He commanded an Antarctic expedition (1928-29) during which flights were made in the region of Palmer Peninsula, and in 1931 he headed a submarine expedition to the Arctic regions, an exploit depicted in his book, UNDER THE NORTH POLE (1931).

Though mechanical difficulties made it impossible for his submarine, the NAUTILUS, to reach the North Pole, Wilkins work was to be very valuable for future Arctic exploration by submarine.

From 1933 to 1939, he was manager for Lincoln Ellsworth’s trans-antarctic expeditions. His THOUGHTS THROUGH SPACE (with H. M. Sherman, 1942) recounts the attempts made by Wilkins and Sherman to communicate by mental telepathy, during the period when Wilkins was searching (1938) for a group of Russian aviators lost in the Arctic.

During World War II and afterwards, Wilkins served as a geographer for the British army.

The biographical notes above are taken from the Columbia Encyclopedia, but they do not at all illuminate the tremendous popular and media interest at the time of the often dramatic and challenging exploits Wilkins undertook.

But the notes do imply that Wilkins was not a fool, and was someone to be taken seriously, as indeed was the case. He would have been consistently demanding, accurate, and scrupulous with regard to his long-distance experiments with Sherman.

While Wilkins was traversing the Arctic and undergoing woes and unpredictable difficulties, he was frequently out of radio communication with anyone. Furthermore, events, accidents, and inclement weather made it necessary to alter schedules and agendas time and again. And so there was no feed-back to Sherman for long periods of time.

Sherman recorded his telepathic impressions three nights a week, and promptly mailed copies of them to a Mr. Samuel Emery, identified as a "resident of the City Club of New York," and to Dr. Gardner Murphy at Columbia University. Sherman’s "impressions" were therefore in good hands long before any confirmation of them could be achieved.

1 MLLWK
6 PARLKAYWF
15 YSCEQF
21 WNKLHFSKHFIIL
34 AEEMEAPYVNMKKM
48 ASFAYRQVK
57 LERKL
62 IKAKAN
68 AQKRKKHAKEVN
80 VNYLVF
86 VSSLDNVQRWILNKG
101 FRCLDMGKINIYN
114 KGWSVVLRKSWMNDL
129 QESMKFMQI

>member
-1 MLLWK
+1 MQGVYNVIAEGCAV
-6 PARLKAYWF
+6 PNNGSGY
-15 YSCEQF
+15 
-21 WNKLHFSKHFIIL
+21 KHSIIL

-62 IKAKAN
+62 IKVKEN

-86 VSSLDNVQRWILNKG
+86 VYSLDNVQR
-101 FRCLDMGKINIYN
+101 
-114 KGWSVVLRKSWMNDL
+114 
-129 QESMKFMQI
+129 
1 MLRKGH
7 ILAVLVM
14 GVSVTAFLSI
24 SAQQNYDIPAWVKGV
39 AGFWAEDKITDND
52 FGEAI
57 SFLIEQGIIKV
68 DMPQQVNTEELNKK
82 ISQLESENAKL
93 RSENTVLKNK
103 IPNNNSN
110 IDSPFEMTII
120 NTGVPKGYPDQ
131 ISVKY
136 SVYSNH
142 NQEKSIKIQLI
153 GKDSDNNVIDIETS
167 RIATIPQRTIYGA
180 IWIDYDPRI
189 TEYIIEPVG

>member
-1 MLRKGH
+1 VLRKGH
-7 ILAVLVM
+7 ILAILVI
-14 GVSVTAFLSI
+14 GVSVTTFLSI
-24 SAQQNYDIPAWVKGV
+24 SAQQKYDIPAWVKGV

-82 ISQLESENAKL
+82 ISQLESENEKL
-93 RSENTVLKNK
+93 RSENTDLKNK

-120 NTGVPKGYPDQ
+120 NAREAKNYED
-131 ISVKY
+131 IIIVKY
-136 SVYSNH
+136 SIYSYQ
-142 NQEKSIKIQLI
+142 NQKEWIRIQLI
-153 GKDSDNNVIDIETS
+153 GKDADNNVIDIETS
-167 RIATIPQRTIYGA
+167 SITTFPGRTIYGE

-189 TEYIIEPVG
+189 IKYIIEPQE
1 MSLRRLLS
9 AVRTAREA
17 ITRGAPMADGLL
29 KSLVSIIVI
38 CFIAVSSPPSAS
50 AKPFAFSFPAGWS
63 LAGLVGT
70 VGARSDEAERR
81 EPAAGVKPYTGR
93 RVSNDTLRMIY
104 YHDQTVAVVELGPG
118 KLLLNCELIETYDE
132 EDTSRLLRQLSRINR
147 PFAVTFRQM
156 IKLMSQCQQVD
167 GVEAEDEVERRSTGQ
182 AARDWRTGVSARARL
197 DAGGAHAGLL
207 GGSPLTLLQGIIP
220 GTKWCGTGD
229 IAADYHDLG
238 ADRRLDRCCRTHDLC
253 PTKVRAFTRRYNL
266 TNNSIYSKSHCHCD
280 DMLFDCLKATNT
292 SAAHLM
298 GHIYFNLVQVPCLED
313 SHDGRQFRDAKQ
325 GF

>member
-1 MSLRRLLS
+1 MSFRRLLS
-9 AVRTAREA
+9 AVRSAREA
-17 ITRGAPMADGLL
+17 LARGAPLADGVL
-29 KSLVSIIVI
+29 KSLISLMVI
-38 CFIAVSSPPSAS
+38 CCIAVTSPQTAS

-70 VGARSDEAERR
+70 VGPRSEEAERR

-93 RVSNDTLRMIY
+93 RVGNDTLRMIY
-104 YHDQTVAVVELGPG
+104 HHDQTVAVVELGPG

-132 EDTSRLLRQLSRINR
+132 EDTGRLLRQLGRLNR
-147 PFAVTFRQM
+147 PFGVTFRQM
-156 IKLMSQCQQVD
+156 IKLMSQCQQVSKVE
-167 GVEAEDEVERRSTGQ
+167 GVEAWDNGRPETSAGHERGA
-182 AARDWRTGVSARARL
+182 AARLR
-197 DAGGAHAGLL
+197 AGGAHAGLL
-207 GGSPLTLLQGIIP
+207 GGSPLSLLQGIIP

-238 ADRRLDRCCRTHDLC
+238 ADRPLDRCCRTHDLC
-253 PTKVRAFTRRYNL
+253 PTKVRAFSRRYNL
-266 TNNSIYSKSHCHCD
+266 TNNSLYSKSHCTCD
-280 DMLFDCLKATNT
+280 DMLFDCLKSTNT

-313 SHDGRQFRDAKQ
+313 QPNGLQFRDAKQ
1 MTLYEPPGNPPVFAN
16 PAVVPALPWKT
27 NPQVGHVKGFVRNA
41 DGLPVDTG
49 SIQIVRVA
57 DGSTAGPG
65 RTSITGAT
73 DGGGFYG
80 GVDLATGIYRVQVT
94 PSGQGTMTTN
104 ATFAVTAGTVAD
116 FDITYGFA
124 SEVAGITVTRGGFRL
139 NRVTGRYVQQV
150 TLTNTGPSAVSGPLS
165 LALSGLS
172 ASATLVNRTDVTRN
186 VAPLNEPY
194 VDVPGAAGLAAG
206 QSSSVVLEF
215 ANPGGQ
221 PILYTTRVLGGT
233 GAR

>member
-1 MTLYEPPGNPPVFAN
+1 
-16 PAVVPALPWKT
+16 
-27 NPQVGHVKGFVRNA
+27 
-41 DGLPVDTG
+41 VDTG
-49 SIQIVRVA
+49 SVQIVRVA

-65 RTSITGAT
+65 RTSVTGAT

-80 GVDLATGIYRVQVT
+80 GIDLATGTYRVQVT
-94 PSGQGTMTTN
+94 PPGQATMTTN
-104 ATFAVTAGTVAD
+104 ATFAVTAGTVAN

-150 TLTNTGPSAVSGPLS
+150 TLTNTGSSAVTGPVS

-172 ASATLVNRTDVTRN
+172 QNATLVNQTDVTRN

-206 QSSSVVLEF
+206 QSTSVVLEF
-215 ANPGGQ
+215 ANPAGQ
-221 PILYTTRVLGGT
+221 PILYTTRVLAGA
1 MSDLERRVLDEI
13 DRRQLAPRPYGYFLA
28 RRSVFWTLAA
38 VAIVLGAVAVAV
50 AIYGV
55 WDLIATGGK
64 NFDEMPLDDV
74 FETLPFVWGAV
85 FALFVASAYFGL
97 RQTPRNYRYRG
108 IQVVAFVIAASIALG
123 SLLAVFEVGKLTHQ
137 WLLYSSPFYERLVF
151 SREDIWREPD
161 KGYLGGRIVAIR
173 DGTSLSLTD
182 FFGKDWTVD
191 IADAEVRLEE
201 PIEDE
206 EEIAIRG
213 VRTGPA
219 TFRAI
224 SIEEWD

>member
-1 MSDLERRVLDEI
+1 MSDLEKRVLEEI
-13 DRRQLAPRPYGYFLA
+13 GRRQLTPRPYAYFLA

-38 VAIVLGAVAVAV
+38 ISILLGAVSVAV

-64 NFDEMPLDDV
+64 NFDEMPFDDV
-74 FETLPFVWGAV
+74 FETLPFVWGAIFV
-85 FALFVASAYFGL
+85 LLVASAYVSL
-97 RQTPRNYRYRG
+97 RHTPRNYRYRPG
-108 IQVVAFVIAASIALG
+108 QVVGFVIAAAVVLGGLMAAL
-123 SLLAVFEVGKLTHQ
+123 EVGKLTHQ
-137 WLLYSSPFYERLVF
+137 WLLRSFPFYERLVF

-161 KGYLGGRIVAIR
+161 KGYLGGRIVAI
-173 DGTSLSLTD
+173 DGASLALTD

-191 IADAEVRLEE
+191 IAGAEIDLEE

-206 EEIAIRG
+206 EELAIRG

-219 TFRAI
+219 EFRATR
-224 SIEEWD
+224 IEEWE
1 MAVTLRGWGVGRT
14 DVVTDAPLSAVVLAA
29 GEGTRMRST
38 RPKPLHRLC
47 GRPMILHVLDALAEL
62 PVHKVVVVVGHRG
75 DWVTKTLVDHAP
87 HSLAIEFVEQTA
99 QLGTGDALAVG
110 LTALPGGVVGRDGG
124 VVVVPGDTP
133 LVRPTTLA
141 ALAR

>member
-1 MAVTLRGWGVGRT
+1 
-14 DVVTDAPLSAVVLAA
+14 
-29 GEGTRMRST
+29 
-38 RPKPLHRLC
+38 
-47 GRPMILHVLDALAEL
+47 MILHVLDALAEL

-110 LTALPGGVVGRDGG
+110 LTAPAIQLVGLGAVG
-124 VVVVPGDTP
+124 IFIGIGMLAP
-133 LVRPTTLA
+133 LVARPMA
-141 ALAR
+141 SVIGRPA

Gardner Murphy was a distinguished psychologist and an extremely influential leader in psychical research and parapsychology, and at the time was on the Board of the American Society for Psychical Research, later becoming its president in 1944.

One important element of the Wilkins/Sherman experiments was not made all that clear in the book itself. During the 1930’s, Sir Hubert Wilkins had achieved enormous renown and his merits were highly respected throughout the world. He had become a larger-than-life, even an heroic personality in conventional terms that were taken very seriously.

Telepathy was certainly beyond the scientific pale in those conventional terms. So Wilkins didn’t have much to gain, but perhaps much to lose, by involving himself with Sherman in such long-term experiments that attracted much media attention while they were taking place.

Then there was the matter of the apparently large confidence Wilkins placed in Sherman in order to commit himself to an experiment that was to take place over a six-month period. Thus, one wonders what Sherman had demonstrated to Wilkins so as not only to acquire the latter’s support but, more importantly, his enthusiasm?

There was also the smaller matter of why the Wilkins/Sherman experiments were not somehow associated with Dr. J. B. Rhine, the founder of statistical parapsychology, and who had become highly visible during the 1930s.

[NOTE: THOUGHTS THROUGH SPACE was first published by Creative Age Press, New York, in 1942. A revised paperback edition was later published by Fawcett Publications, New York, 1971.]